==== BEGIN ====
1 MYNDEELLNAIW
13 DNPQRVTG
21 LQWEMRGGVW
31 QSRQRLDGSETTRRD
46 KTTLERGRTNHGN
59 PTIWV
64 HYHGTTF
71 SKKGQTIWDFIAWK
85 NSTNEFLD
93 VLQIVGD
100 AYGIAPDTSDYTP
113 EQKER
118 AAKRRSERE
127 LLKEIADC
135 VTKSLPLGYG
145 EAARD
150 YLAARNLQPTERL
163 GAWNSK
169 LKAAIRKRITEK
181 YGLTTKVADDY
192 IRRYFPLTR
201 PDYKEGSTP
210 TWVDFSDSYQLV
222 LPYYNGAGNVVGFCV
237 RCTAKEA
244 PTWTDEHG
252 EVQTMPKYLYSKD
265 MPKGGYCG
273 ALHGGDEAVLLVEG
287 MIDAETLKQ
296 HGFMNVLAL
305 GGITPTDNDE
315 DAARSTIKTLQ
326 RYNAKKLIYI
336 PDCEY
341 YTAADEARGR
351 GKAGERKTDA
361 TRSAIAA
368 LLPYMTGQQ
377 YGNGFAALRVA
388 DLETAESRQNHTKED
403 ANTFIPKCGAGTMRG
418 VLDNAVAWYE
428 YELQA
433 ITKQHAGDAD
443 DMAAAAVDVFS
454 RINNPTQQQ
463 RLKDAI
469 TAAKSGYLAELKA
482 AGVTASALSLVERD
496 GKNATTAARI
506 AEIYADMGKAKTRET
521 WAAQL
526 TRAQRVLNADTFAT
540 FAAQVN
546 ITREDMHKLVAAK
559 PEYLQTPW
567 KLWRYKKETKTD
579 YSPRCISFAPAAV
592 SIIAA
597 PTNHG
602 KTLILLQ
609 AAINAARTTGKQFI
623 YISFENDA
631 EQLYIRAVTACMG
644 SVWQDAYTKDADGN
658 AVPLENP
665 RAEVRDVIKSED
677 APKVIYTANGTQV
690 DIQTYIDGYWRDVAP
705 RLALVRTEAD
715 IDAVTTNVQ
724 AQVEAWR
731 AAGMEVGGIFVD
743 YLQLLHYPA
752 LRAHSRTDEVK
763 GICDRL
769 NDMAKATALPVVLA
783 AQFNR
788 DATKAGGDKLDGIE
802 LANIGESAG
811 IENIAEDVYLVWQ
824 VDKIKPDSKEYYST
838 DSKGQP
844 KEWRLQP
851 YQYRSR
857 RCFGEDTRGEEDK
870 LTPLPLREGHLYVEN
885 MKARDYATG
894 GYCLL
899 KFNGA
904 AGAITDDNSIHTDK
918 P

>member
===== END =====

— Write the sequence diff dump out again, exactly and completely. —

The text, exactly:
1 MYNDEELLNAIW
13 DNPQRVTG
21 LQWEMRGGVW
31 QSRQRLDGSETTRRD
46 KTTLERGRTNHGN
59 PTIWV
64 HYHGTTF
71 SKKGQTIWDFIAWK
85 NSTNEFLD
93 VLQIVGD
100 AYGIAPDTSDYTP
113 EQKER
118 AAKRRSERE
127 LLKEIADC
135 VTKSLPLGYG
145 EAARD
150 YLAARNLQPTERL
163 GAWNSK
169 LKAAIRKRITEK
181 YGLTTKVADDY
192 IRRYFPLTR
201 PDYKEGSTP
210 TWVDFSDSYQLV
222 LPYYNGAGNVVGFCV
237 RCTAKEA
244 PTWTDEHG
252 EVQTMPKYLYSKD
265 MPKGGYCG
273 ALHGGDEAVLLVEG
287 MIDAETLKQ
296 HGFMNVLAL
305 GGITPTDNDE
315 DAARSTIKTLQ
326 RYNAKKLIYI
336 PDCEY
341 YTAADEARGR
351 GKAGERKTDA
361 TRSAIAA
368 LLPYMTGQQ
377 YGNGFAALRVA
388 DLETAESRQNHTKED
403 ANTFIPKCGAGTMRG
418 VLDNAVAWYE
428 YELQA
433 ITKQHAGDAD
443 DMAAAAVDVFS
454 RINNPTQQQ
463 RLKDAI
469 TAAKSGYLAELKA
482 AGVTASALSLVERD
496 GKNATTAARI
506 AEIYADMGKAKTRET
521 WAAQL
526 TRAQRVLNADTFAT
540 FAAQVN
546 ITREDMHKLVAAK
559 PEYLQTPW
567 KLWRYKKETKTD
579 YSPRCISFAPAAV
592 SIIAA
597 PTNHG
602 KTLILLQ
609 AAINAARTTGKQFI
623 YISFENDA
631 EQLYIRAVTACMG
644 SVWQDAYTKDADGN
658 AVPLENP
665 RAEVRDVIKSED
677 APKVIYTANGTQV
690 DIQTYIDGYWRDVAP
705 RLALVRTEAD
715 IDAVTTNVQ
724 AQVEAWR
731 AAGMEVGGIFVD
743 YLQLLHYPA
752 LRAHSRTDEVK
763 GICDRL
769 NDMAKATALPVVLA
783 AQFNR
788 DATKAGGDKLDGIE
802 LANIGESAG
811 IENIAEDVYLVWQ
824 VDKIKPDSKEYYST
838 DSKGQP
844 KEWRLQP
851 YQYRSR
857 RCFGEDTRGEEDK
870 LTPLPLREGHLYVEN
885 MKARDYATG
894 GYCLL
899 KFNGA
904 AGAITDDNSIHTDK
918 P

>member